Hot. Hotter. Hottest.
If that's the way you like your food, check out Erik's Edibles, a local operation specializing in pickles and sauces - much of it delightfully spicy.
Owner Erik Guthrie is a vegetarian who initially crafted the concoctions for his own consumption; at the urgent coaxing of friends and co-workers, he began selling publicly about two years ago.
JOSEPH W. SMITH III/Sun-Gazette Correspondent
Erik Guthrie, owner of Erik’s Edibles, sells his products from a booth at the city Grower’s Market. He offers more than 40 products, including pickles and pickled cauliflower.
In the lush and lovely gardens spread out around his Grove Street home, Guthrie grows many of the ingredients that go into his highly sought mixes.
"Right now I have 1,100 pepper plants, collards, kale and my spices," Guthrie said in an interview one morning at the Williamsport Growers Market, where his goods were selling briskly. "Tomatoes, too. But I don't let any of those ripen; they're all picked green."
Erik's Edibles has grown so fast that Guthrie must now supplement his own produce from outside sources, especially in winter; but he makes an effort to ensure that everything is locally grown.
His line includes more than 40 different products, all prepared and bottled by hand in his own kitchen:
Spicy bread-and-butter pickles, sweet curry pickles, candied vegetables, green tomatoes, pickled cauliflower, spiced garlic, spiced onions, spiced carrots, "fire and ice peppers" and a potent hoagie sauce that is becoming legendary.
"I put that stuff on everything," declared Jim Winner of Montoursville, grabbing some hoagie sauce at the Growers Market. "I had one taste, and I just couldn't get away from it," added Winner, who also does his own peppers.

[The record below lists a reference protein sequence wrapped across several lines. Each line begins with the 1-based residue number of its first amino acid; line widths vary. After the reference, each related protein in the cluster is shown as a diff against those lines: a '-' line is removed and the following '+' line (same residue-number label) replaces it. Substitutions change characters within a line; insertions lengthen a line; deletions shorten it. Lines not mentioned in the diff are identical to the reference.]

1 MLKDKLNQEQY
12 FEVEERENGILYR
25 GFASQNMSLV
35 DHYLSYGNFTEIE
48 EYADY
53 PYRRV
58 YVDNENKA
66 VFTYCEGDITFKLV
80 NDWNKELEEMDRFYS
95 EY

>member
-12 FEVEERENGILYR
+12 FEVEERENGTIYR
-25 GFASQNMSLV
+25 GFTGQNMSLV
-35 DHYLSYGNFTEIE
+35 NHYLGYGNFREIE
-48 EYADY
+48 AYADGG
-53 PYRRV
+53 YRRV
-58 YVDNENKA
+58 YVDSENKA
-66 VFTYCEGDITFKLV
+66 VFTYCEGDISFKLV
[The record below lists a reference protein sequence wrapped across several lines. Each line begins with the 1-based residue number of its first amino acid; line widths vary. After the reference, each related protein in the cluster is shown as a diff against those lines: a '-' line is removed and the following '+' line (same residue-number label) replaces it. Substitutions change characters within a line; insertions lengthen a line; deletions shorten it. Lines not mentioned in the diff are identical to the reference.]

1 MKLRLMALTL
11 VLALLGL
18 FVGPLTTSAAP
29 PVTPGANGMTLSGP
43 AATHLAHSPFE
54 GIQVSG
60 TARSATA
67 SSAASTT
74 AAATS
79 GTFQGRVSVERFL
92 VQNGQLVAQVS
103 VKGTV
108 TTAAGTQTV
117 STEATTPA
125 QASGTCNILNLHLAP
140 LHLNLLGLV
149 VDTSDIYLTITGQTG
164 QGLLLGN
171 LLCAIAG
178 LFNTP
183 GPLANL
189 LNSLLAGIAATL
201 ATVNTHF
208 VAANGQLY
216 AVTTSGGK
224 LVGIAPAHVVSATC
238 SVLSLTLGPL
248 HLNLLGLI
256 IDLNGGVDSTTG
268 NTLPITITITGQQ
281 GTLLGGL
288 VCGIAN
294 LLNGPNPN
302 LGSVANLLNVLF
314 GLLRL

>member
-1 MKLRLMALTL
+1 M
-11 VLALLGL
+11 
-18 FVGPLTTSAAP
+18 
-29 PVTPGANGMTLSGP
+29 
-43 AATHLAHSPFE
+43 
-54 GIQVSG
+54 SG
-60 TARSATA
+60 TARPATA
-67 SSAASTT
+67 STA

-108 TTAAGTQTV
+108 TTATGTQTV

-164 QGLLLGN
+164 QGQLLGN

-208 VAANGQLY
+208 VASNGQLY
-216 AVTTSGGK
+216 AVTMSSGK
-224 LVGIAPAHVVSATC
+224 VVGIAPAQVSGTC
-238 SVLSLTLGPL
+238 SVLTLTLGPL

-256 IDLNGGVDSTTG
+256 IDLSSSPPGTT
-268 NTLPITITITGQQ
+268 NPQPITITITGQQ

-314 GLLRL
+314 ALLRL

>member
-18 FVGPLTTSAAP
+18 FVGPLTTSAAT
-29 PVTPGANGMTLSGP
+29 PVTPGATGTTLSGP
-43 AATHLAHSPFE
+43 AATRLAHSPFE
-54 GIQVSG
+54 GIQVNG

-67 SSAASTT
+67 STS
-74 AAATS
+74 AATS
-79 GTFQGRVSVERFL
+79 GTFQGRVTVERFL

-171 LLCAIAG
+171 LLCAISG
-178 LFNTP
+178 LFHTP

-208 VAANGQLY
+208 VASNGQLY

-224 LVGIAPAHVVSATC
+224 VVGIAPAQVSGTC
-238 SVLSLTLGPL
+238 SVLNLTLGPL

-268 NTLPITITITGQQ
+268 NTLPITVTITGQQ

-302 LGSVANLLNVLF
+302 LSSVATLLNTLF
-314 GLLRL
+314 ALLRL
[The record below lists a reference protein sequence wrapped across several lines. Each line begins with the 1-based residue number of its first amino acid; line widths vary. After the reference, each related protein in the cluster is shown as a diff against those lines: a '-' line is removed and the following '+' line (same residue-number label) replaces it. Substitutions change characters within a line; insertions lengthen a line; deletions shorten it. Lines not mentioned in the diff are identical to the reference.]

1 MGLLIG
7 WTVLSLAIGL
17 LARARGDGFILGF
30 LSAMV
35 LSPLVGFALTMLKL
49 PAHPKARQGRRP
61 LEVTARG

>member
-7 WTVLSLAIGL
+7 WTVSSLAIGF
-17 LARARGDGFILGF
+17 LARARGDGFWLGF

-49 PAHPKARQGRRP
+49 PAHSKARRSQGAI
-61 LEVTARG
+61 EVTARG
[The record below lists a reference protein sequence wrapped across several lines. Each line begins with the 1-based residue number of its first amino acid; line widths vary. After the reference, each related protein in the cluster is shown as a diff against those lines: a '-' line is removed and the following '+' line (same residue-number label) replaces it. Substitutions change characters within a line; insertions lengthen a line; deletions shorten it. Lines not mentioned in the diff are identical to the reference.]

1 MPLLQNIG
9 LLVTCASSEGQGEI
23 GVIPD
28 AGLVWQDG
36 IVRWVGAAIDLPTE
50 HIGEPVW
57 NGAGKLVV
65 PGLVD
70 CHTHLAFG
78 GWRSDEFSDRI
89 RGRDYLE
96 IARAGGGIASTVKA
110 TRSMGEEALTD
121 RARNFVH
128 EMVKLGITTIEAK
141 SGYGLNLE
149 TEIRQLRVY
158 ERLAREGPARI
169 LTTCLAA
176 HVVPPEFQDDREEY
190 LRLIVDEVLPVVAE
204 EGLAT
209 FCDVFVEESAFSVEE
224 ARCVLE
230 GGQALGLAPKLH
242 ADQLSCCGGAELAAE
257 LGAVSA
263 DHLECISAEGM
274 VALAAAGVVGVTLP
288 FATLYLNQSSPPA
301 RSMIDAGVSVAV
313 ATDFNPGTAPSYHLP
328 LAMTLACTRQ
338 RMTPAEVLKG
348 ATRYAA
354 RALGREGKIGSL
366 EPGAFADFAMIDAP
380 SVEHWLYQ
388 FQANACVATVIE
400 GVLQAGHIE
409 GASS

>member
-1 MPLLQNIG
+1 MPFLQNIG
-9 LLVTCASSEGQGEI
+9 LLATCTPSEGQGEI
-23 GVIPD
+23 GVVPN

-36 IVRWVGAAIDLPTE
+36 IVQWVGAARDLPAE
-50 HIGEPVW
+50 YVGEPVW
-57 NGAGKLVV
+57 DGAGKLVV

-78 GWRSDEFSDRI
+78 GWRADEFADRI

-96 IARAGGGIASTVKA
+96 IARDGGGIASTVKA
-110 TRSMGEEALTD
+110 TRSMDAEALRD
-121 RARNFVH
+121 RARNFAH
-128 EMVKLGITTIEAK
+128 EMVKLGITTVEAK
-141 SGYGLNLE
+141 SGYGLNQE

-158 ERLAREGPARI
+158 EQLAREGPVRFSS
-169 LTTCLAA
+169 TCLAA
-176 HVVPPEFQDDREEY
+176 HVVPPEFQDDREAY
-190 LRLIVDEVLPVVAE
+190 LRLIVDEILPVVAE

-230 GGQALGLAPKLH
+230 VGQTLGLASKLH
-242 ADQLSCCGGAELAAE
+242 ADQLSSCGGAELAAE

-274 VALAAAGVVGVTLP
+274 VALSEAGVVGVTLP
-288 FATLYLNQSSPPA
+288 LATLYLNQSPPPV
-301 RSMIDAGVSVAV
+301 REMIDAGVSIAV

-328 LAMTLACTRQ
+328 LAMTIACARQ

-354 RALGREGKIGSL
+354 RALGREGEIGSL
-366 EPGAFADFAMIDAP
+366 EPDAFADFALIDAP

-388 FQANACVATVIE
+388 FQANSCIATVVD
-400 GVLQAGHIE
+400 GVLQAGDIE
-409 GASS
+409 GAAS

"They need bigger jars," remarked Winner's wife.
Just as popular as the hoagie sauce are Guthrie's hot peppers, running from "mild hot" through "industrial hot," "OMG hot," "FORGIVE ME brutally hot" up to "insanely hot" at the top of the line.
And if you can't find exactly what you want, Guthrie might make something tailored to your dietary needs.
He said some of his regular customers are allergic to onions, garlic or certain oils; so he prepares batches without these ingredients - including "Lady V's Banana Peppers in Vinegar," made and named for an Indian customer who must avoid both garlic and oil.
Guthrie also relates the story of a customer from New Jersey who nabbed some pickles at the Growers Market and later came all the way back from the Garden State for more.
"He found me by looking in the phone book and showed up at my house in a Cadillac on Christmas Eve, holding up empty bags: 'I gotta get more of those pickles!' He bought $50 worth for his brother in New Jersey."
Similar stories are told by Guthrie's grandmother, Mary, who lives with Erik and his wife, Kate, in the Grove Street home that's been in Guthrie's family since the late 1700's.
"People call the house asking, 'Where's the pepper man? Where's the pickle man?' " Mary recounted. "I gave one jar to my foot doctor, and he ate the whole thing while driving around to see patients one day."
Open from 8 a.m. to 1 p.m. on summer Saturdays, the Williamsport Growers Market is located downtown at Fifth Street and Pine - near Helmrich's Seafood and Pine Street Methodist Church.
Erik's Edibles are also available during the week at Le Chocolat in Williamsport, the Mountain View Deli in Linden, the Cosmic Sage in Montoursville and Jiffy Mart in Jersey Shore.
At the latter locale, his spicy goods are popular with Marcellus Shale workers from pepper-loving places like Texas and Oklahoma.
While the Growers Market runs from late April to early November, plans are afoot to make many of its goods available through a year-round, Monday-to-Saturday storefront called Local Fare, which should be open in a year or two at 519 State Route 87.
Eventually, Guthrie hopes to retire from his full-time job and devote all his energy to making goodies.
Asked how he juggles his second-shift job and his burgeoning business, Guthrie replied, "I don't sleep."
When it was suggested that this sounded like a lot of work, he added, "This isn't work. This is a labor of love."